How India will manage its relations with China in both a bilateral and multilateral setting is likely to be a concern. Can the uneasiness in the India-China relationship be addressed by cooperative gestures towards Beijing or is the key to deter undesirable Chinese actions through a stronger partnership with the United States? The Indo-U.S. strategic partnership makes geopolitical sense in order to deter China’s unilateral activism but China’s geographic proximity to India, their unresolved border dispute, and the interdependent nature of their economic relationship complicates things for New Delhi. These are some questions and concerns that Modi and his new cabinet will have to grapple with. In addition, despite the positive atmospherics created by the Wuhan summit, China’s Belt and Road Initiative will continue to be a tangle in India-China bilateral ties. Can China forego India’s cooperation in this ambitious initiative and can India afford to sideline China in regional connectivity projects? New Delhi and Beijing will need to work this out together.
Modi also has his task cut out for him when it comes to handling great power relations, as tensions in the Sino-U.S. and U.S.-Russian relations reach new heights. As Washington’s relations with Beijing and Moscow go south, India can expect more U.S. prodding to counteract China’s rise in the Indo-Pacific region and be asked to choose between Russian and American weapon systems. It will not be easy for Modi to navigate this complex geopolitical landscape.
A successful Indian foreign policy would be geared towards developing a conducive external environment for sustained internal growth. Thus, New Delhi will take foreign policy decisions not because it wants to be in the good books of any country, but purely because it is in its national interest to do so.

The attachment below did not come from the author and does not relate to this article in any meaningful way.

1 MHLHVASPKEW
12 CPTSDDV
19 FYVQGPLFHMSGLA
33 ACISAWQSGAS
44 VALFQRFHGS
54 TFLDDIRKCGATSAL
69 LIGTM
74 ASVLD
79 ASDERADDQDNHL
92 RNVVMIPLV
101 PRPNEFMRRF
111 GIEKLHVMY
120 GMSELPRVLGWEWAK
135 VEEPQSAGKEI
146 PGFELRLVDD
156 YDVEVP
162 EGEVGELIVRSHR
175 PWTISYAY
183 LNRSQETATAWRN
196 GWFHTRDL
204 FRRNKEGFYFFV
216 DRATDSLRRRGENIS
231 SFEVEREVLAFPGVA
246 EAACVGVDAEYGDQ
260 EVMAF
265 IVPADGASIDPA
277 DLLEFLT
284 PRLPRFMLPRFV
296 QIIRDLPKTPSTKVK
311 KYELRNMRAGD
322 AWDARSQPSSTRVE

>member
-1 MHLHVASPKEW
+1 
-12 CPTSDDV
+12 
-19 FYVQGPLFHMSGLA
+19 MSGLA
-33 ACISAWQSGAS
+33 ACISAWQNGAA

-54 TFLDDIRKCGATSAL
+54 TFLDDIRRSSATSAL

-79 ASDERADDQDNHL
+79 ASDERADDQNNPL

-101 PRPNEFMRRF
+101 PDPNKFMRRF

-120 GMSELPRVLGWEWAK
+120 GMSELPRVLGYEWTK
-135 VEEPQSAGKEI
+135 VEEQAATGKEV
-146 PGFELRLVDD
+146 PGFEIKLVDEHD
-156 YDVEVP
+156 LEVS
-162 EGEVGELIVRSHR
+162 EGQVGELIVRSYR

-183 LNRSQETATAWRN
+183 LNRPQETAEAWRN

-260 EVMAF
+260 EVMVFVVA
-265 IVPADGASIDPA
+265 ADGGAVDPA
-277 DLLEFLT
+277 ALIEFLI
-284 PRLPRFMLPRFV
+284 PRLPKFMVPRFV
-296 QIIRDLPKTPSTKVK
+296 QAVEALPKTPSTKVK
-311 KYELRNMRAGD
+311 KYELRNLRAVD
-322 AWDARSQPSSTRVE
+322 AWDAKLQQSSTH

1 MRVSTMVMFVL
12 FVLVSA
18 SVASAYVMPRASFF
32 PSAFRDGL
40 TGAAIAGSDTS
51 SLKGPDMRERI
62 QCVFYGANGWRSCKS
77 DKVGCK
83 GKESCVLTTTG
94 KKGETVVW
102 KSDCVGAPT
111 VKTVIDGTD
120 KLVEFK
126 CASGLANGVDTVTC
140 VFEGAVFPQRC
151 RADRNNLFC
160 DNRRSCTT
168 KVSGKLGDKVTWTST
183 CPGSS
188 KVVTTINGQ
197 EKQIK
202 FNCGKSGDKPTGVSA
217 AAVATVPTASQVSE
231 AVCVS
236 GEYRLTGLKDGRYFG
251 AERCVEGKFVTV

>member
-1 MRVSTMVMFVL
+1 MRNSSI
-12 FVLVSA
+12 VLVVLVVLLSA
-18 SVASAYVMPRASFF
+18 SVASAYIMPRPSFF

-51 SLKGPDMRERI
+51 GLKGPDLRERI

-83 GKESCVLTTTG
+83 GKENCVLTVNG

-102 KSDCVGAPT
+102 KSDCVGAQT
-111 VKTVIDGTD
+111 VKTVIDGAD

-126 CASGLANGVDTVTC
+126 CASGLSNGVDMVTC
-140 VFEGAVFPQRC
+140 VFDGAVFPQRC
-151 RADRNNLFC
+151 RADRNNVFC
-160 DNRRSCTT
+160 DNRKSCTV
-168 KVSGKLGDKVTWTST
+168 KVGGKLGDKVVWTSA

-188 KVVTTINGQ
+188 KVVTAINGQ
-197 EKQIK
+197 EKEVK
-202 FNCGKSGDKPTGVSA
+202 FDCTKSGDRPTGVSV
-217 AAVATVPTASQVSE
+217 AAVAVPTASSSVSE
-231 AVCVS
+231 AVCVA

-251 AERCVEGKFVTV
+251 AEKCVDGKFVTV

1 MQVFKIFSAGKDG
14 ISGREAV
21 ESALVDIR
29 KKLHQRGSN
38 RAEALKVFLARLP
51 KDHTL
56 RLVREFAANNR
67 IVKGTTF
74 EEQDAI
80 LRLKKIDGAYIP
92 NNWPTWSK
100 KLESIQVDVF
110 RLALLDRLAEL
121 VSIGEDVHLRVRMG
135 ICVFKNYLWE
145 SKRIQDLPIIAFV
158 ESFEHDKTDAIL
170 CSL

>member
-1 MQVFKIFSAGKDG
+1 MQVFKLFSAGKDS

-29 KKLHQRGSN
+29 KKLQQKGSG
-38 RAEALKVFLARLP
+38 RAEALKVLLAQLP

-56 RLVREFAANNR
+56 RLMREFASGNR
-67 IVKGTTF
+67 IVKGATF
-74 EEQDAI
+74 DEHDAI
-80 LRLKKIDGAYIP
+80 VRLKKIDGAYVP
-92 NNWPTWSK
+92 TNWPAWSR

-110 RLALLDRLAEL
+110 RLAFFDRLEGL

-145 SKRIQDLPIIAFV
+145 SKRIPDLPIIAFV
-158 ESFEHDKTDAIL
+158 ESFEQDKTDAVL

To deal with these two problem sets, Modi may use a tool he has employed effectively in the past—his personal chemistry and established relationships with world leaders. While chemistry between leaders alone cannot be counted upon to bring substantial changes in bilateral relations, it does lend traction to key issues and eliminates policy paralysis. Whether it was the Wuhan summit with President Xi Jinping or the Sochi Summit with President Vladimir Putin, leadership-to-leadership communication has been a hallmark of Modi’s previous tenure and he is likely to continue utilizing such informal diplomacy to his benefit, as a toolkit of India’s foreign policy. A bilateral meeting between Modi and President Trump is on the cards at the G-20 in late June and this may be an opportunity for the two sides to solidify their Indo-Pacific convergences, discuss timely implementation of the designation of India as a major defense partner of the United States, and try to find ways to address economic issues that have recently come up between them.
As strategic analyst Ashley Tellis has argued, a successful Indian foreign policy would be geared towards developing a conducive external environment for sustained internal growth. Thus, New Delhi will take foreign policy decisions not because it wants to be in the good books of any country, but purely because it is in its national interest to do so. And as Modi does so, it will be instructive for him and his cabinet to think about the losses and gains of the last five years and identify areas of policy deficiency as well any shortage in implementation.
Image 1:Press Information Bureau, India
Image 2:MEAphotogallery via Flickr